Not for me though: I happen to be a little colorblind. I’ve got deuteranomaly, which basically means I have problems with the color red and all colors that are mixed with red. Example: epic or rare? both blue to me. The standard enemy healthbars show up entirely red. So, sure, I can turn ‘m on, but I still don’t see much, therefor I might not notice that angry rogue chasing the overzealous, but poor, lock immediately.

This is where Tidy Plates enters, lead by the sound of trumpets. It’s a replacement for the default plates. Don’t get me wrong here, this is useful for everyone, not just the visually impaired. And not just for tanks either. I actually feel like a bad tank for finding out about this so late.

Recommendation:

  • Healer: Nah
  • Dps: Yes
  • Tank: Hell Yes
  • PvP: Yes

I don’t fully see how a healer could benefit from more visual healthplates, unless (s)he could gain benifit from clicking people in the field perhaps. As shaman healer I.. hmm..Β  might consider it because that could make choosing between chainheal, or single target heals simpler. It could up efficiency by not wasting chainheals on people who were standing away from the group. I haven’t tried this yet, so I might just give it a shot once in a daily HC or some simple weekly raid where I can be crap without causing too much damage. For a priest, druid I see little benefit. For paladins none. Howver, the nameplates are very clear so it is easy to keep track of who’s where. If you’re a healer and raidleader, this could definitely be useful.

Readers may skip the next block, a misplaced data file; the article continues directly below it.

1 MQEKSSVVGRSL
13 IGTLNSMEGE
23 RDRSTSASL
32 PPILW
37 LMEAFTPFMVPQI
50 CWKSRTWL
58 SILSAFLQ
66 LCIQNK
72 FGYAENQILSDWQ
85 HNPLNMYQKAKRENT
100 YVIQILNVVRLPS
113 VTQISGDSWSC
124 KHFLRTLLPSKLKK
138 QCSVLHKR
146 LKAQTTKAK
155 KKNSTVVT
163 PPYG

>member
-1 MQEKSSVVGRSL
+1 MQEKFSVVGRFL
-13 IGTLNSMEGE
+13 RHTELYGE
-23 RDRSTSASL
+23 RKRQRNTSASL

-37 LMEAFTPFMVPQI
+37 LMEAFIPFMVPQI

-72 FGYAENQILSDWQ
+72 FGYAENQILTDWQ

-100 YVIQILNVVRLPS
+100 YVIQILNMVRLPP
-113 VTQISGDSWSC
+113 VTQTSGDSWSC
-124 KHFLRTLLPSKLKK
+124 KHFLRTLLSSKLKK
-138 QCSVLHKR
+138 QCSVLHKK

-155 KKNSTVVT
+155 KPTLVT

Could work...

But, the creators didn’t really seem think of healers also, because there isn’t a healer settings (e.g. I could imagine the display of debuffs on a name plate as an option). You can choose from DPS, Tank, or PvP mode.

For dpssing it’s better than I expected. Besides health, the plate also displays your current threat on your target. Theat normally can’t be calculated on non-targeted mobs, that’s how blizzards threat system works. Mouse-over, however, is considered enough “targeting”, so Tidy Plates can show your threat on any mob in the group while you continue nuking your current target, as soon you mouse-over their plate. That makes finding a new safer target a breeze. Rogues or Feral druids can make it show combo points instead if they want, but I doubt I would use it for that myself. Casting enemies are made extra visual also, which will make an interrupting job simpler (it’s easy to see what is cast). What’s probably the most important is that it’s just much easier to select targets apart from all the frills. It might finally stop you from tab-targeting *looks away and whistles*